Schedule Jobs Using the Apex Scheduler

Learning Objectives

After completing this unit, you’ll know:
  • When to use scheduled Apex.
  • How to monitor scheduled jobs.
  • Scheduled Apex syntax.
  • Scheduled method best practices.

Follow Along with Trail Together

Want to follow along with an instructor as you work through this step? Take a look at this video, part of the Trail Together series on Trailhead Live.

(This clip starts at the 1:09:53 minute mark, in case you want to rewind and watch the beginning of the step again.)

Scheduled Apex

The Apex Scheduler lets you delay execution so that you can run Apex classes at a specified time. This is ideal for daily or weekly maintenance tasks using Batch Apex. To take advantage of the scheduler, write an Apex class that implements the Schedulable interface, and then schedule it for execution on a specific schedule.

Scheduled Apex Syntax

To invoke Apex classes to run at specific times, first implement the Schedulable interface for the class. Then, schedule an instance of the class to run at a specific time using the System.schedule method.

global class SomeClass implements Schedulable {
    global void execute(SchedulableContext ctx) {
        // awesome code here

The class implements the Schedulable interface and must implement the only method that this interface contains, which is the execute method.

The parameter of this method is a SchedulableContext object. After a class has been scheduled, a CronTrigger object is created that represents the scheduled job. It provides a getTriggerId method that returns the ID of a CronTrigger API object.

Sample Code

This class queries for open opportunities that should have closed by the current date, and creates a task on each one to remind the owner to update the opportunity.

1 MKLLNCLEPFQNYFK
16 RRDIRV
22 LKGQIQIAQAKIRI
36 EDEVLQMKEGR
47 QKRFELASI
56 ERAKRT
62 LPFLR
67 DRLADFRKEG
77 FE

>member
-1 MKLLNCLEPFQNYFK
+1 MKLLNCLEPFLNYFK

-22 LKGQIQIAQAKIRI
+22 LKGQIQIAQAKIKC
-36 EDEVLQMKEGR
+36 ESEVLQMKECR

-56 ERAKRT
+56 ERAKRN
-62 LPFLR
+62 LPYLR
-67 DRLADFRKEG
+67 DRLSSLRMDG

global class RemindOpptyOwners implements Schedulable {
    global void execute(SchedulableContext ctx) {
        List<Opportunity> opptys = [SELECT Id, Name, OwnerId, CloseDate
            FROM Opportunity
            WHERE IsClosed = False AND
            CloseDate < TODAY];
        // Create a task for each opportunity in the list

You can schedule your class to run either programmatically or from the Apex Scheduler UI.

Using the System.Schedule Method

After you implement a class with the Schedulable interface, use the System.Schedule method to execute it. The System.Schedule method uses the user's timezone for the basis of all schedules, but runs in system mode—all classes are executed, whether or not the user has permission to execute the class.


Use extreme care if you’re planning to schedule a class from a trigger. You must be able to guarantee that the trigger won’t add more scheduled job classes than the limit. In particular, consider API bulk updates, import wizards, mass record changes through the user interface, and all cases where more than one record can be updated at a time.

The System.Schedule method takes three arguments: a name for the job, a CRON expression used to represent the time and date the job is scheduled to run, and the name of the class.

RemindOpptyOwners reminder = new RemindOpptyOwners();
// Seconds Minutes Hours Day_of_month Month Day_of_week optional_year
String sch = '20 30 8 10 2 ?';
String jobID = System.schedule('Remind Opp Owners', sch, reminder);

For more information on the CRON expression used for scheduling, see the “Using the System.Schedule Method” section in Apex Scheduler.

Scheduling a Job from the UI